What happened, according to Nikkei Asia. To secure a position early in line, a company in Japan’s Kansai region shipped wagyu beef to the US in early December, arriving just before the new year. Brazil also shipped beef to the US before the turn of the year, capitalizing on the US’ rising inflation by marketing its low-priced beef aggressively. Consequently, Japan and Brazil utilized the tariff quota within the first two months of the year, earlier than in 2023.

While Brazilian beef is commonly found in American supermarkets, Japanese wagyu is typically sold in high-end restaurants. Despite differing markets and consumer bases, both fall under the same “beef” category according to US import regulations.

Outlook: The filling of the quota means that beef imports will now be subjected to a 26.4% tariff. For instance, the tariff on 1 kilogram of wagyu loin with a 10,000-yen ($66) export price will increase from 6.6 yen to 2,640 yen. The high-priced Japanese wagyu is expected to encounter difficulties in the US market, even with a weakened yen. After the quota was filled last year on May 2, exports rapidly declined, suggesting a potential decrease in Japanese beef exports from March this year. Japanese exporters have plans to enhance efforts in areas such as Taiwan and Hong Kong.

National Pork Producers Council lobbying Congress to address state animal welfare laws within US farm bill

The NPPC emphasizes the negative impacts of California’s Prop 12 law, including higher prices and reduced availability of pork. NPPC is seeking bipartisan support for federal legislation to preempt state laws and ensure consistency across states. While standalone legislation like the EATS Act hasn’t passed, NPPC remains hopeful for a solution in the next farm bill.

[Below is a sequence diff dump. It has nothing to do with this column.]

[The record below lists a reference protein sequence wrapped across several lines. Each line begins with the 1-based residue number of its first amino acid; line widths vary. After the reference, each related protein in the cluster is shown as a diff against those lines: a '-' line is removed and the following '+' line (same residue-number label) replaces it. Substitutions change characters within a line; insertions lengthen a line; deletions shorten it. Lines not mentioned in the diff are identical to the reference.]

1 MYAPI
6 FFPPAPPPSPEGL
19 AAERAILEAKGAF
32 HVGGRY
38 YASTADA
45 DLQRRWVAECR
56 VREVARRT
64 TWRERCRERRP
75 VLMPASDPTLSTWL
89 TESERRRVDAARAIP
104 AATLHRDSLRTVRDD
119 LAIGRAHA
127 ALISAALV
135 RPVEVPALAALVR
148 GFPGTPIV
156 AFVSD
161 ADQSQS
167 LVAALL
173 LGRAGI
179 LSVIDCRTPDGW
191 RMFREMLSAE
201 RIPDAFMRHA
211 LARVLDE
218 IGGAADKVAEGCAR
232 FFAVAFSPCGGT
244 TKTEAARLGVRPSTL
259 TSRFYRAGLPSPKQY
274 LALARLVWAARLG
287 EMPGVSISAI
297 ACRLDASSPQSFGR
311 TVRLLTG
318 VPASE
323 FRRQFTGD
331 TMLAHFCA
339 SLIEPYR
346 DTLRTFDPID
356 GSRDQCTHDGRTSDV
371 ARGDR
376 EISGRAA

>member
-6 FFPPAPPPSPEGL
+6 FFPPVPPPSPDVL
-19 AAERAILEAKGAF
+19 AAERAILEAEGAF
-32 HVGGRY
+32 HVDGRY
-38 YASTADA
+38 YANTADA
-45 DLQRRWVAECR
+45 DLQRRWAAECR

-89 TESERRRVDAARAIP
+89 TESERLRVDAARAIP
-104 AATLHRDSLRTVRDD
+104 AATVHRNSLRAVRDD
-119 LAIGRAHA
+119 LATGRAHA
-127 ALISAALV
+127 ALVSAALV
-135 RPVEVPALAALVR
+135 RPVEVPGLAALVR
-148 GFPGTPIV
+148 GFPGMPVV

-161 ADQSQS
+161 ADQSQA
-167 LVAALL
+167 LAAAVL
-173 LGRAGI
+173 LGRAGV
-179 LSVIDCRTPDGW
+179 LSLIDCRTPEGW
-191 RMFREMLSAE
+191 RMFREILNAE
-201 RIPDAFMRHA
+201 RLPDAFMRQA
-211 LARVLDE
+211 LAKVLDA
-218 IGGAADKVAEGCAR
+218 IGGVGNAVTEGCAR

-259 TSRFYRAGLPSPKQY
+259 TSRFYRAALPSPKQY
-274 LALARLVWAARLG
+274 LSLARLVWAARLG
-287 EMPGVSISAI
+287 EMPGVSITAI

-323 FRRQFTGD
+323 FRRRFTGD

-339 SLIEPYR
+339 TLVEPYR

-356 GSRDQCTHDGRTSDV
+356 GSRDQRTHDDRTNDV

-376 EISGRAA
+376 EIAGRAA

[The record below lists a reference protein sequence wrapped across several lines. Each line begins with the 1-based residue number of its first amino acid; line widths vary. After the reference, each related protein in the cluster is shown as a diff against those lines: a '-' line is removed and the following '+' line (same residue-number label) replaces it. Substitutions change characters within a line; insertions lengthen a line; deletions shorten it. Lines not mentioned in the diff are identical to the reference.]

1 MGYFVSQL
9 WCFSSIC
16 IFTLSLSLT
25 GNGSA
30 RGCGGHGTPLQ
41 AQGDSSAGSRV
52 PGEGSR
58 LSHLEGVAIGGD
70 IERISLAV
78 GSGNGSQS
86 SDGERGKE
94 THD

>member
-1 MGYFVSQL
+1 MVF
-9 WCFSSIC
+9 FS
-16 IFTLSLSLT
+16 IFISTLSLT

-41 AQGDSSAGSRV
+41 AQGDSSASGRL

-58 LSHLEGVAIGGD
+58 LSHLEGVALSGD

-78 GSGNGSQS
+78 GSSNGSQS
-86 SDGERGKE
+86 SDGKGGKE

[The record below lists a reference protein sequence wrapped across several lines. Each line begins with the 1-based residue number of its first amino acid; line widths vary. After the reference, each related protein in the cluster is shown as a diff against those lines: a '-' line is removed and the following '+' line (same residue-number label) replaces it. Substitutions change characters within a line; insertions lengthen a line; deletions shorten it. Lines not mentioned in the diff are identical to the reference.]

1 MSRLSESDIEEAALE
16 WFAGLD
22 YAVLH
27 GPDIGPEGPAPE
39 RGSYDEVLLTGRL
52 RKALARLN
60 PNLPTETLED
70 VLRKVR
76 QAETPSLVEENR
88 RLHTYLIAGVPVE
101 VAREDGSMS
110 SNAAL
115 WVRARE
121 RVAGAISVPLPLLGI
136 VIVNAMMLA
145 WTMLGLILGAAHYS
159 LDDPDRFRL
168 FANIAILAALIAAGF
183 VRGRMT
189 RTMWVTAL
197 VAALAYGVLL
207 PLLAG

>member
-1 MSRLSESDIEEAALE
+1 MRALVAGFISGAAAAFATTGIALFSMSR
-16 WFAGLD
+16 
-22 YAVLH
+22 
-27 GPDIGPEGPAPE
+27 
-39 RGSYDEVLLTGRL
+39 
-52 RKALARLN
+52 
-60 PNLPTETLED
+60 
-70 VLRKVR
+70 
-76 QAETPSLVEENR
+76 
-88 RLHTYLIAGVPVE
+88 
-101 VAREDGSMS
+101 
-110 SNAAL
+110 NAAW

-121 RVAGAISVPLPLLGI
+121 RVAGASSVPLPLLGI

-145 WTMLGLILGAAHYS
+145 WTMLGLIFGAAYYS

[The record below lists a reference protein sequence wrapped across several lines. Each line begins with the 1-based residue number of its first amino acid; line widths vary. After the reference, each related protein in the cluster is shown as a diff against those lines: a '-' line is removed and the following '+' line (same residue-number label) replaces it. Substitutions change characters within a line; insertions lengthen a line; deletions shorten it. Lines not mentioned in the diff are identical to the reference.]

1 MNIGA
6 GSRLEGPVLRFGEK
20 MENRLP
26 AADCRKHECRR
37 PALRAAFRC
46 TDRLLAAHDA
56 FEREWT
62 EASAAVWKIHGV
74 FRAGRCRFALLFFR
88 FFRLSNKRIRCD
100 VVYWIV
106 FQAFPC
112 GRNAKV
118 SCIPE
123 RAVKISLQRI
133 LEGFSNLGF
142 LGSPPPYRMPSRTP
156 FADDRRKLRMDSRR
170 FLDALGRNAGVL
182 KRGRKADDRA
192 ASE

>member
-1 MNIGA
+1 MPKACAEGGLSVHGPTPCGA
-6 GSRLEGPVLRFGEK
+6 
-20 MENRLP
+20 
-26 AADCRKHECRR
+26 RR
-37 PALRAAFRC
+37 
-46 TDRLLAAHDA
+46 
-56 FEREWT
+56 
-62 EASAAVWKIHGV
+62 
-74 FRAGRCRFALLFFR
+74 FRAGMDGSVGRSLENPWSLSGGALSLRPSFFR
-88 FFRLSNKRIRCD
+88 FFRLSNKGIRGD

“We are looking forward to the farm bill as finding a federal solution for Prop 12,” said NPPC President Lori Stevermer, regarding a legislative fix. “That’s what the Supreme Court said — it’s an issue and it said that Congress needs to fix it — so we’re looking to Congress to fix it. Stevermer said some of the negative impacts of the law warned about by NPPC and other opponents have come to pass. “We’re seeing prices of select pork products [that are] 20% higher in California now that Prop 12 is in effect, versus before Prop 12. We’re also seeing consumption of fresh pork declining 8% to 10%,” she noted, citing reduced availability and higher prices for the decline.

NPPC CEO Bryan Humphreys added that those impacts are “exactly what [USDA Secretary Tom Vilsack] was referring to when he testified before Congress about the chaos that would ensue, partially in California for consumers, but also with a patchwork across the country, making it almost impossible for producers to comply.”

AABP renames emerging cattle influenza to Bovine Influenza A Virus (BIAV)